In October-December 2016, Metabolism of Cities ran a project around data visualisations. The goal was to explore ways in which information can be illustrated, take stock of work in this field, host online discussions and publish blog posts. Below you will see the list of the around 100 data visualisations that were collected.
Why visualise urban metabolism data
When we think about urban metabolism and other urban environmental assessments, we often think about numbers, data analysis, formulas and tables. While we may be very familiar with our own case study, it is often very difficult to share the relevance of our results with other researchers or with the general public and to synthesise all this amount of knowledge into something easy to grasp. This is one of the main reasons why researchers use visualisation techniques. Visualising data can not only enable to summarise big amounts of numbers, but it can also make it easier to share them and use them as policy instruments.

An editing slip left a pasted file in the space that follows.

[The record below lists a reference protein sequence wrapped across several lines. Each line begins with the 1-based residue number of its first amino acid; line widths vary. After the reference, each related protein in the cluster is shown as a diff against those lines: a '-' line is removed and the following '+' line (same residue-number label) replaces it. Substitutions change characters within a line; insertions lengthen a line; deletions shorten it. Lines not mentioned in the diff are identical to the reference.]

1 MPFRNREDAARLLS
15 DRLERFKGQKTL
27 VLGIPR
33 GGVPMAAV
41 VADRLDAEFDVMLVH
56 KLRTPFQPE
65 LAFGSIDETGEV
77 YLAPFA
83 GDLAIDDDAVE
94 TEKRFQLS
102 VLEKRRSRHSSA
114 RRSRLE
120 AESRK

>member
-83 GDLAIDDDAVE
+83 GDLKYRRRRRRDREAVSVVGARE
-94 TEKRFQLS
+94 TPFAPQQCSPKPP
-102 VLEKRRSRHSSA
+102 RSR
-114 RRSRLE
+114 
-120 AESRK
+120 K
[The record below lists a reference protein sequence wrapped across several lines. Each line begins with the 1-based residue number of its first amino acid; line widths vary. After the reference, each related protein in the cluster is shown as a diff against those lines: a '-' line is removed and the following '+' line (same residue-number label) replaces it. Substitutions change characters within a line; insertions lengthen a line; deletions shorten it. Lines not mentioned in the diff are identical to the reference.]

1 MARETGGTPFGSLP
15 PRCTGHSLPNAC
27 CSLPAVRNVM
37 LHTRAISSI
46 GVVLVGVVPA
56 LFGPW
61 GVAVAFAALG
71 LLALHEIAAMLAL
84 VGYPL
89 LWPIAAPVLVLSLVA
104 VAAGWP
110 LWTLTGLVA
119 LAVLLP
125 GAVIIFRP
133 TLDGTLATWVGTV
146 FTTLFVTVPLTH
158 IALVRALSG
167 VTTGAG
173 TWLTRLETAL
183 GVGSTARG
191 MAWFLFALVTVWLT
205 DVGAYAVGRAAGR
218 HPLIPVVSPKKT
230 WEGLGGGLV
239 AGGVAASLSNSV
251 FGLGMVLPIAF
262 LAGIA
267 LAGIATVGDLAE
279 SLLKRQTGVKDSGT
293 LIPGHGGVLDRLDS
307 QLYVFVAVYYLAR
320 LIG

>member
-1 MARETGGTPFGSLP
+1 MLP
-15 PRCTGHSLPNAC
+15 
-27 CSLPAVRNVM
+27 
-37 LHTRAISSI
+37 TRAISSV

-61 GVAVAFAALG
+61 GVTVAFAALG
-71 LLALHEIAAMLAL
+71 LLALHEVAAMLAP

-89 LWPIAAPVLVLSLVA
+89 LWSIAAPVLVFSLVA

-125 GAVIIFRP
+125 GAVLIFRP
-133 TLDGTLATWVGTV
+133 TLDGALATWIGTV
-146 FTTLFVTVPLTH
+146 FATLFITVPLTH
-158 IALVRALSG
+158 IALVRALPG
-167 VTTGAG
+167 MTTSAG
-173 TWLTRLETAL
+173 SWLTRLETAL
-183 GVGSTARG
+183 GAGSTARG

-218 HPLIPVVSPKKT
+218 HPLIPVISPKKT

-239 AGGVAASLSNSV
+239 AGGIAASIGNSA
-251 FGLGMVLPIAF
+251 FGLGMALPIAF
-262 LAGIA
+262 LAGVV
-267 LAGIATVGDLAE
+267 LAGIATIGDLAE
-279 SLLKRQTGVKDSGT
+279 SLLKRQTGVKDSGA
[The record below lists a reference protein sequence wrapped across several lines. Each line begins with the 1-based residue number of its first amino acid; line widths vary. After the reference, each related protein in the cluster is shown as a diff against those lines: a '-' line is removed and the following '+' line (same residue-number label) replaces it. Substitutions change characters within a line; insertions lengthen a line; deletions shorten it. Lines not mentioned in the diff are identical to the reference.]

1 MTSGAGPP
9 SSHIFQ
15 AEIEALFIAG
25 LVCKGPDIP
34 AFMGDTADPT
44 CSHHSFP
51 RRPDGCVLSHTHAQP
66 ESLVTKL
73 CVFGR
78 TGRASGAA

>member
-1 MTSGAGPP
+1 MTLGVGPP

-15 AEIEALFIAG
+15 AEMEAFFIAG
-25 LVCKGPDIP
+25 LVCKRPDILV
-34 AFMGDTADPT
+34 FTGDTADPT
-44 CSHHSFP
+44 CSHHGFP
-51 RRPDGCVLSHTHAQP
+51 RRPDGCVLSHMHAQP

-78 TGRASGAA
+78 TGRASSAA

Add more data visualisations
Many more data visualisations exist and Metabolism of Cities wants to make them accessible in one central space. You can help by submitting more visualisations through the Resources Task Force!
In-use product stocks drive anthropogenic material cycles and provide functions or services demanded by modern human society